Skip the packaged baby food too.  Super easy to mash stuff yourself.  If it needs to be nearly liquid for them to eat, then they probably don't need it anyways.  Using your own mashed (or well steamed) food will simply teach them that this is what we eat.  If you start with "gerber" or whatever, their palate will become accustomed to bland, tasteless food.  

 

Oh, and I was never a great cook--so I guess that didn't change!

 

Amy


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#7 of 7 Old 01-20-2012, 11:40 PM
 
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The biggest change for me was learning to meal plan. It used to be 4 pm before I even considered dinner. Then it was a quick run to the store for the ingredients I'd need and dinner by 6. With kids that is just too funny to contemplate. Now I make a menu for a week, make a grocery list based on that, and shop once. Today I went to 6 stores with two kids--one was the vet's for cat medicine, and the other was Costco because we're almost out of cat food and rice milk. The third was a specialty store because I needed lemongrass and galangal (my kids love lemak as we do.) Then Trader Joe's which is next to Petsmart where we got dog food. (We'd done Sunflower after library story time.) Shopping with two mobile kids is exhausting, especially a marathon like today--which is out of the norm. Normally we do Trader Joe's and either Sunflower or Whole Foods, depending on what we need.

 

When baby 2 came along, I used the crockpot almost every night. I could fill it up after the kids were in bed then put it in the fridge. In the morning I turned it on and was done for the day. Eventually it got so I could prepare dinner when my husband got home from work and he could watch the kids. Now I can actually start dinner before he gets home. Other than the meal planning, our food didn't change that much with kids.

 

Then our daughter needed a special diet. We went from eating a lot of wheat and cheese dishes to being gluten and dairy free. It was a wonderful change, but it's not so easy any more. Especially since she can't have cane sugar or tomatoes either. I can't rely on packaged foods when the day's been overwhelming. I must really plan what we're going to eat.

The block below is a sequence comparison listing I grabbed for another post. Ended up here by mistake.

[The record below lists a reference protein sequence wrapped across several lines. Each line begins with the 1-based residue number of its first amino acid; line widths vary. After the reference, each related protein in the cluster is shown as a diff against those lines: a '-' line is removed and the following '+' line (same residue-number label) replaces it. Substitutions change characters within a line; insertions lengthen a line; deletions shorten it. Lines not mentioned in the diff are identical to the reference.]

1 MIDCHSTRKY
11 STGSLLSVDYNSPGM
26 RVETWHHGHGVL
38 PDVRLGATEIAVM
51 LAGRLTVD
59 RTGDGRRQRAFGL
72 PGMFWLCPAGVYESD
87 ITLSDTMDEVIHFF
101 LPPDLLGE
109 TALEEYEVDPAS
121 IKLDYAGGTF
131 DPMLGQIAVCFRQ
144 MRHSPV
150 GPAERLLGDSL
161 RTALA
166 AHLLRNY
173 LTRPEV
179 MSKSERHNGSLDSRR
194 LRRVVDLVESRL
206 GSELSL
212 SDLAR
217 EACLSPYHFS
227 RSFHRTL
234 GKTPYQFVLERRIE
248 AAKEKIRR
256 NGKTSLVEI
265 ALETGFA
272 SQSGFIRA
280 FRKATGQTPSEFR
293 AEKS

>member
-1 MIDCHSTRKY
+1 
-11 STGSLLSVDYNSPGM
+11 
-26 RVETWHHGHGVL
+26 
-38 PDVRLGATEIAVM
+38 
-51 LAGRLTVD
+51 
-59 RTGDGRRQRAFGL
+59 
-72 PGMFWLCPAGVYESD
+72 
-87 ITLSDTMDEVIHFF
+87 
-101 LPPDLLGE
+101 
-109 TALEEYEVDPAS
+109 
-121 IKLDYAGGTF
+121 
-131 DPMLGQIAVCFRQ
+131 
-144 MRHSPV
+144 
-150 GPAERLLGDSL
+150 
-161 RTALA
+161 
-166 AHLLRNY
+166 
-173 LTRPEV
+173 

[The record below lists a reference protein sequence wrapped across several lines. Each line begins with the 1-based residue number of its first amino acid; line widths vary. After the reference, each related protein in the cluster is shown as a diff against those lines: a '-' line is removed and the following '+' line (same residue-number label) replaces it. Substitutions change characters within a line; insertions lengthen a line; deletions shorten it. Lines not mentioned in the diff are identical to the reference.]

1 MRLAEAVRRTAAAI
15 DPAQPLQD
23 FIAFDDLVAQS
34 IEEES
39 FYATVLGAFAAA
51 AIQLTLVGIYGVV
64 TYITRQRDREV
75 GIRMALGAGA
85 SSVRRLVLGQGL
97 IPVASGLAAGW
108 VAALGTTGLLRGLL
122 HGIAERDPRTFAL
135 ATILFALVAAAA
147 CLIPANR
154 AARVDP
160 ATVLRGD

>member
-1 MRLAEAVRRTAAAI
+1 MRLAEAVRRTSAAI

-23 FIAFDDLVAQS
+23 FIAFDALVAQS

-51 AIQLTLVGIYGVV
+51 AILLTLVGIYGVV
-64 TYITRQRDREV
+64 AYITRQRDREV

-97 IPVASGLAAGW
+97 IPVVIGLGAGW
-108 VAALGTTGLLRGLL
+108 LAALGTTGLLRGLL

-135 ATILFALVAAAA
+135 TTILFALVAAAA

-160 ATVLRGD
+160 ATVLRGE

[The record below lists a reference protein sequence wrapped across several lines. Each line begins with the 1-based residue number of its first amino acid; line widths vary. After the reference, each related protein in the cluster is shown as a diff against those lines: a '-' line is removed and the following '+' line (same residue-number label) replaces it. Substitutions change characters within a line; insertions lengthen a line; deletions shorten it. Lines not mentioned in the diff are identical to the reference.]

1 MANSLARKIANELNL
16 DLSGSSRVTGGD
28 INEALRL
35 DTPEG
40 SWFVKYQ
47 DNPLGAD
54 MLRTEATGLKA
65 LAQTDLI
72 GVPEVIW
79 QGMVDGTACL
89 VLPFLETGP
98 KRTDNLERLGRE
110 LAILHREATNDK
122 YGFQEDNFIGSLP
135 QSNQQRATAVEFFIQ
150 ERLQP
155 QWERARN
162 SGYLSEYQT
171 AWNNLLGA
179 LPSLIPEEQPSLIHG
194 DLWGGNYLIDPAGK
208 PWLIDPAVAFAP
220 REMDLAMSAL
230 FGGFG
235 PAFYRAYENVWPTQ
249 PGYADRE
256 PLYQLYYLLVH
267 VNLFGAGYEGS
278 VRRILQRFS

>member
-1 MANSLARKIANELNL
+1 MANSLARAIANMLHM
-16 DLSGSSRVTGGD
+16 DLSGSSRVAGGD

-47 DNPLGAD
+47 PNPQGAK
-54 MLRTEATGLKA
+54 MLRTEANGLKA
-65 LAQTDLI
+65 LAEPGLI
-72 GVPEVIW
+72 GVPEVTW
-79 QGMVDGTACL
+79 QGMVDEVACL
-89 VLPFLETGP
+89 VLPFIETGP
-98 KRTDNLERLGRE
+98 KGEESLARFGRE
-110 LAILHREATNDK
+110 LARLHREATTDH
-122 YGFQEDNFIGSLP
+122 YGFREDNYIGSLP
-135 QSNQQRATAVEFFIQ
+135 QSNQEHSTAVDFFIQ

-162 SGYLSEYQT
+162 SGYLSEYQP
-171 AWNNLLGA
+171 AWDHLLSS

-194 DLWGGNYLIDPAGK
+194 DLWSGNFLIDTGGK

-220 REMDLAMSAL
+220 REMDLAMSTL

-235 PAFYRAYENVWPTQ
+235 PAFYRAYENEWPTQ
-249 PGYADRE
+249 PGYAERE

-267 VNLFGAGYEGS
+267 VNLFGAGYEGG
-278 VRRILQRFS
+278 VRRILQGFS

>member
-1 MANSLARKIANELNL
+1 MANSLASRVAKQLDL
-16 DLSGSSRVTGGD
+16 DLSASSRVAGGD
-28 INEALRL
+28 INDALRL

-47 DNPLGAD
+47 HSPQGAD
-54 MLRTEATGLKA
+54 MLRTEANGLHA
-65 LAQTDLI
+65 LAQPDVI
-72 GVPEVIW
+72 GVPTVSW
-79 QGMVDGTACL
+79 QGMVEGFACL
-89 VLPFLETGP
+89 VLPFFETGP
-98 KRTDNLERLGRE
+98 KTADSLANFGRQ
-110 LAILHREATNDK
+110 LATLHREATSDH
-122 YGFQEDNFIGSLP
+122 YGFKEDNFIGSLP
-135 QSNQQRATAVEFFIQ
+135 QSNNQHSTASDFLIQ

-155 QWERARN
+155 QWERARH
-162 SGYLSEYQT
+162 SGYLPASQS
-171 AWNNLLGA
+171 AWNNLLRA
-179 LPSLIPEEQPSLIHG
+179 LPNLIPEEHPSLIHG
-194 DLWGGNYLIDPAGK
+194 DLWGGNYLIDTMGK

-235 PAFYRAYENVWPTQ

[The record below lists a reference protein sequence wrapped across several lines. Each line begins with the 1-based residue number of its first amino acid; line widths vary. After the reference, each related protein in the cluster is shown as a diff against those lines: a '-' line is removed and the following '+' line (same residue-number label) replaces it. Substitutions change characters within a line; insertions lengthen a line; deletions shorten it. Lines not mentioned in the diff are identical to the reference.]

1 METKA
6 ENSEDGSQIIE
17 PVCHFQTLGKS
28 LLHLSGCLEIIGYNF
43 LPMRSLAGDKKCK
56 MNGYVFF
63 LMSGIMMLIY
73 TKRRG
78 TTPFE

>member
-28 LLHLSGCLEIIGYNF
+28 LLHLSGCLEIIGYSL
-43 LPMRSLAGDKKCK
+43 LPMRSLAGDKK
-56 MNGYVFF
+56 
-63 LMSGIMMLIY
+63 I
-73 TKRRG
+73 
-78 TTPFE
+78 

Our son is 6 and fairly picky these days. He still loves curry and enchiladas, but he just decides he doesn't like something and that's that. So tonight was corn tortillas and scrambled eggs. He ate pasta with sauce. But because I don't force my kids to eat stuff, he will eventually ask to try something he's seen us eat a lot. For instance, I make tortillas out of mung beans. He would not try those tortillas for anything so we just left it alone. Then one day he asked if he could have a bite of my husband's lunch. Now he loves mung bean tortillas.

 

When my son was born I considered it a good day if I got a shower and made the bed. When my daughter was born, I considered it a good day if I got a shower. That says nothing about laundry or sweeping. And forget mopping. Oh, laundry. I posted on facebook that what I REALLY, REALLY, REALLY want is for someone to fold my laundry and sort socks. Since my son was born clean laundry sits in piles in our bedroom. Usually I can fold it on Thursday or Friday. I wash all week long, but folding is a joke. Getting a laundry sorter was a great day. http://www.amazon.com/gp/product/B001D4AJNA/ref=oh_o00_s01_i00_details

 

You may find this book about child led weaning very helpful. http://www.amazon.com/Baby-Led-Weaning-Essential-Introducing-Confident/dp/161519021X/ref=sr_1_1?ie=UTF8&qid=1327131548&sr=8-1

 

Bottom line, just cook, feed your kids what they'll eat, and don't introduce them to junk. The only reason kids love McDonalds is because someone fed it to them. 

 

 


Created an instant family (7/89 and 5/91) in 1997. Made a baby boy 12/05 adopted a baby girl 8/08. Ask me about tandem adoptive nursing. Now living as gluten, dairy, cane sugar, and tomato free vegetarians. Homeschooling and loving it.